remonstrance calen- 1625-6, [Feb. 8]. – Replication of Lord Keeper dared above. It is true I must confess that how far Coventry to the rejoinder of Mr. Speaker. [Ibid. 3 pp.] yon yet declare yourselves is sufficient for the present [1625-6, Feb.]-Articles of impeachment preferred entrance into the business, though a great deal short of against John, Earl of Bristol, by Attorney-General what I told you it would require ; but as God bears me Heath, on his Majesty's behalf, in the High Court of record, and I think the hearts of my subjects will testify Parliament, before the King and the Lords. These for me, I never stuck for money, but only desired you articles charge the Earl with offences committed before to clear yourselves by particulars, that I might see how his Majesty's going into Spain when he was Prince, I might be able to go through so great a matter-at committed by the said Earl during the time of the least how to make a good beginning of the war, for Prince's being in Spain, and after the Prince's return when the end will be God knows, &c. [Written on the

a the from Spain. (See bound volume, p. 19. 13 pp.] same paper as the preceding. 3 pp.)

1625-6, March 10. Westminster.—The King to Sir 1623-4?.-Anonymous sketch of the History of Heneage Finch, Speaker of the Commons House of ParEngland from the pre-historic times to the Norman liament. Having assembled this Parliament early in Conquest, concluding with the treaty between William the beginning of the year, for the more timely help and I. and Malcolm III. of Scotland. [8 pp.]

advice of our people in our great and importunate affairs, (1624, March.]-Names of the Committee of Trustees and having of late, not only by message, but ourself appointed as Treasurers to receive the three Subsidies also, put our House of Commons in mind of our pressand three Fifteens and Tenths recently voted by Par ing occasions and present state of Christendom, wherein liament, and to issue the said moneys according to such they have equal interest with us, as well in respect of warrants as they shall receive from the persons named their own former engagements as of the common cause, whom his Majesty has named to be of his council for we shall not need to tell them with what care and the war with Spain). The said Treasurers and council patience we have, in the midst of our necessities, atto be accountable to the Commons, and they to hear and tended their resolutions. But because their unreasondetermine the same. The offenders to be committed by able slowness may produce at home as ill effects as a the Commons to the Tower, and to be delivered by denial, and hazard the whole state of things abroad, we them. An oath is appointed for the Treasurers, who have thought fit by you, the Speaker, to let them know are to receive 501. per annum, and another for the that, without more loss of time, we look for a full and council of war. The moneys to be all employed-1. For perfect answer of what they will give for our supply, the defence of England. 2. Security of Ireland; and according to our expectation and their promises, &c. 3. Assisting the States (of the Low Countries), and fur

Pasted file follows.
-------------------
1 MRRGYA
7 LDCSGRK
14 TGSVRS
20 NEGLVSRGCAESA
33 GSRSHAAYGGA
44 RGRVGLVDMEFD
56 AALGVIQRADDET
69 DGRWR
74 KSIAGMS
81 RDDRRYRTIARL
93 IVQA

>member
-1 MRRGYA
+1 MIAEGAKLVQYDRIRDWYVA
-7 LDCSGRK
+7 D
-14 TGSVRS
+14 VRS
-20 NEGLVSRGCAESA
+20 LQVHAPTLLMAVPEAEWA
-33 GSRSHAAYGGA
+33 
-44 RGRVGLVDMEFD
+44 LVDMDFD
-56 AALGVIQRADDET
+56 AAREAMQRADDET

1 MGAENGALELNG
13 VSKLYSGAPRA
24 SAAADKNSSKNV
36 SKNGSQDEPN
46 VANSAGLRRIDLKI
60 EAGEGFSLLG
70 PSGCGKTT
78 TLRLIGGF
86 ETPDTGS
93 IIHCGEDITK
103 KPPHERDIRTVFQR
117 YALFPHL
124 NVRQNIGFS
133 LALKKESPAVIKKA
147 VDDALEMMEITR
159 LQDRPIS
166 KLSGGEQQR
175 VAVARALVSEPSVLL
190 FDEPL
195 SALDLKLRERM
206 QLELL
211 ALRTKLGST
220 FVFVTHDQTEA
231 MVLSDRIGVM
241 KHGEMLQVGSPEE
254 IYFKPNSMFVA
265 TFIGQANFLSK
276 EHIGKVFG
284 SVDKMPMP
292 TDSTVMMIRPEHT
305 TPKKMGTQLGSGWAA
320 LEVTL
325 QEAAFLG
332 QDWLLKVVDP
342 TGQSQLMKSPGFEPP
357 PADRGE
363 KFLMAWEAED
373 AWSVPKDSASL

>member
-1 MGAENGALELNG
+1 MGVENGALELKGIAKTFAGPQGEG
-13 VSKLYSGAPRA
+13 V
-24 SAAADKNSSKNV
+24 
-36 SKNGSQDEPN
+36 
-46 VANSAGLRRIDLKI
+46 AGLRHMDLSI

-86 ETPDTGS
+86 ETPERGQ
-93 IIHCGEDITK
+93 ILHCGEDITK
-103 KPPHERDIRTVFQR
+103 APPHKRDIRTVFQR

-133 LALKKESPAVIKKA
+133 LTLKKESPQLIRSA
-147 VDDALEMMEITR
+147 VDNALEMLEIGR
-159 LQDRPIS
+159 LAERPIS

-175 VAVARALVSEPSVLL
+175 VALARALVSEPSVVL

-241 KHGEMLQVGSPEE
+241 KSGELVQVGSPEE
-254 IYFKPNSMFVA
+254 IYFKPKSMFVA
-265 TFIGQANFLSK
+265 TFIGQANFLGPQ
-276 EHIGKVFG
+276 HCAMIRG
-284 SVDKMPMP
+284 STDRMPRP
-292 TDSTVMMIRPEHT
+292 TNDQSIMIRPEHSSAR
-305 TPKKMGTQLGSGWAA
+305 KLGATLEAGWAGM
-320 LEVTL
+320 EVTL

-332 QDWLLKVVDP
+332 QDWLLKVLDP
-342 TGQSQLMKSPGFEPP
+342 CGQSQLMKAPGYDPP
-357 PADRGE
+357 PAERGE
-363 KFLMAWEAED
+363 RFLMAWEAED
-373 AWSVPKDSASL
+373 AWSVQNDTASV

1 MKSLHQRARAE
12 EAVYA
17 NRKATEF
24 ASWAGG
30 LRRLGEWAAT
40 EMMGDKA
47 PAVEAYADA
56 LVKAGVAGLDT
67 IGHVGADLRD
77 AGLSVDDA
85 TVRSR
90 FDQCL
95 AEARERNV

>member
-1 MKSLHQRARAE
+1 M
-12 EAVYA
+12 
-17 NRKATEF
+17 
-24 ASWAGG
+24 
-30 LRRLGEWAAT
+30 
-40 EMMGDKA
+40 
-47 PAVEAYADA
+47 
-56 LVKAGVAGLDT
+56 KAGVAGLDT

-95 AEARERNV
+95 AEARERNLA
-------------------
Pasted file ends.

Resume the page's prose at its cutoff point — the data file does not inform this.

[See Book of Entries, Feb. 8. 3 pp.) nishing the navy. (14 p.]

1625-6, March 14.—The King's message, delivered 1624, May 5.--Speech delivered by King James I. in by the Chancellor of the Exchequer, to the Commons the banqueting house at Whitehall to the Lords of the House of Parliament, concerning two members of the Upper House of Parliament, upon occasion [of the im House, which was that by Mr. Cooke, his Majesty has peachment of the Earl of Middlesex]. [See Lords Jour taken notice of a seditious speech, that it was better nals, 3, 343. 73 pp.]

to die by an enemy than to suffer at home. His Majesty 1625, April 1-11. Paris.-Ratification by Louis XIII. in his wisdom did forbear to take any course in it, or to of France of the treaty of 20th November 1624, con- send to the House about it, not doubting but the House cluded by the Cardinals de la Rochefoucault and de in due time would correct such an insolency: but now Richelieu, with other commissioners named on the part his Majesty finds that his patience has brought forth an of the French King, and the ambassadors extraordinary ill effect, by giving boldness to another to do the like of England, for a marriage between the French King's in a strange unusual manner, who, upon Saturday last, sister Henriette Marie and Charles, Prince of Wales. without any ground of knowledge in himself, or any [11 p.]